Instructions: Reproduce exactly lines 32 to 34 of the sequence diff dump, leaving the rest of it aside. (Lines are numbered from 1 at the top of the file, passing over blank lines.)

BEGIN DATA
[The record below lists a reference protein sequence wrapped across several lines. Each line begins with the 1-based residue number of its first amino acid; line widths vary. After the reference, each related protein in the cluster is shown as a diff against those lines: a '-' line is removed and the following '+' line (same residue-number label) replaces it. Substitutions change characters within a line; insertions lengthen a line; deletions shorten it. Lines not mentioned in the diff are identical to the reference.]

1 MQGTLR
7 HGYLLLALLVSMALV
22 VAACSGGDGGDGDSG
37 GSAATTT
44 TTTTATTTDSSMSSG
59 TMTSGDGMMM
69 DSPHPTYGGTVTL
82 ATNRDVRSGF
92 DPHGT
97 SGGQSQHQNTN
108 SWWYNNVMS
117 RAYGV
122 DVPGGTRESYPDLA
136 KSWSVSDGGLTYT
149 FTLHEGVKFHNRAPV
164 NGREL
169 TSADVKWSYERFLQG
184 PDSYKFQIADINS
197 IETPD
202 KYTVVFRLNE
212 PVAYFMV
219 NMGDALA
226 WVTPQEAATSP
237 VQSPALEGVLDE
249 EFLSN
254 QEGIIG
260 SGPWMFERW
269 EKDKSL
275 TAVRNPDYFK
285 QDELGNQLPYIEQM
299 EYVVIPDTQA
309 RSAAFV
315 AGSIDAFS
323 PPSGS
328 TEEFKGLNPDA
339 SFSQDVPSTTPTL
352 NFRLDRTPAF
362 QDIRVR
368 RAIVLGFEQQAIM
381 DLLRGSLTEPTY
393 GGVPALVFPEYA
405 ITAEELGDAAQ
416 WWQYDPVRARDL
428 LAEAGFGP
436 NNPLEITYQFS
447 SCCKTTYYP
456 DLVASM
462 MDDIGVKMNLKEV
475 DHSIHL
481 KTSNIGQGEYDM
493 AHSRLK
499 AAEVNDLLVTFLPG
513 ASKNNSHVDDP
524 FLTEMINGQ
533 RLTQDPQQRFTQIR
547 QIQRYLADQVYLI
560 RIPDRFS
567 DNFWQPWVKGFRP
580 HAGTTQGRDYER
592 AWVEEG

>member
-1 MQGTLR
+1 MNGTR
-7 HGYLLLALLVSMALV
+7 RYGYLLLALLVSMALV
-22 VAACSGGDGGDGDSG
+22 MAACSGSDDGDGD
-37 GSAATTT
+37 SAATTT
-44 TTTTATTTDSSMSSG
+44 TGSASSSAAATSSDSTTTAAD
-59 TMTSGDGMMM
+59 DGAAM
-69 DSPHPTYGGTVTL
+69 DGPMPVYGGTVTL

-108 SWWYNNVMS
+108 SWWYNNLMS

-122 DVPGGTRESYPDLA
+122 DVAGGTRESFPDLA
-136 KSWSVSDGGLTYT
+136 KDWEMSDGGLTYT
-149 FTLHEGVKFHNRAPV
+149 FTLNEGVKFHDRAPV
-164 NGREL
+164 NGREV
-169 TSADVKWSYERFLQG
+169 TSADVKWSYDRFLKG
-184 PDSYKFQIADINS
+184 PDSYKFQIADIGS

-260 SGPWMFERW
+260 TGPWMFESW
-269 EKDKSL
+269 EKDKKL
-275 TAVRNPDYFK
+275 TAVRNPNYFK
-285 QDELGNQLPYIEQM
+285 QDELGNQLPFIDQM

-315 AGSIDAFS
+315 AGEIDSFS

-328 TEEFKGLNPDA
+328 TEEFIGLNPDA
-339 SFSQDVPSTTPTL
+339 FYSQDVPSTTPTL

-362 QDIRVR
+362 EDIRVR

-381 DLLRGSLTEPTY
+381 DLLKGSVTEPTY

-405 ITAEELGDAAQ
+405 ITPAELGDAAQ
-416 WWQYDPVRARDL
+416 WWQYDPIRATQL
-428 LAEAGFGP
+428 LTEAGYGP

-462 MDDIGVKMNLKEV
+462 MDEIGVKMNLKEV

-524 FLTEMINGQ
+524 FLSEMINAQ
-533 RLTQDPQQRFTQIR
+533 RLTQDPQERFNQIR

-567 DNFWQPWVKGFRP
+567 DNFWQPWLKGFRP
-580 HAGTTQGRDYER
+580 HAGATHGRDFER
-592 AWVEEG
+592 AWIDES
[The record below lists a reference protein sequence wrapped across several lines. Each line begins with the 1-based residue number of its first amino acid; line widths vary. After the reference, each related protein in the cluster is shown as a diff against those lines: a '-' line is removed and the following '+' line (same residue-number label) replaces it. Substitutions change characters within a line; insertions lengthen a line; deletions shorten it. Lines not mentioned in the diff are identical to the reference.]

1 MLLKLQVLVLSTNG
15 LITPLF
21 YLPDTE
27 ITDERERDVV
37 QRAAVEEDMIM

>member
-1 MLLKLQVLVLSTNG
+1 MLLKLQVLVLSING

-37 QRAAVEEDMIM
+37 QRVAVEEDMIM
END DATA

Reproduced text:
299 EYVVIPDTQA
309 RSAAFV
315 AGSIDAFS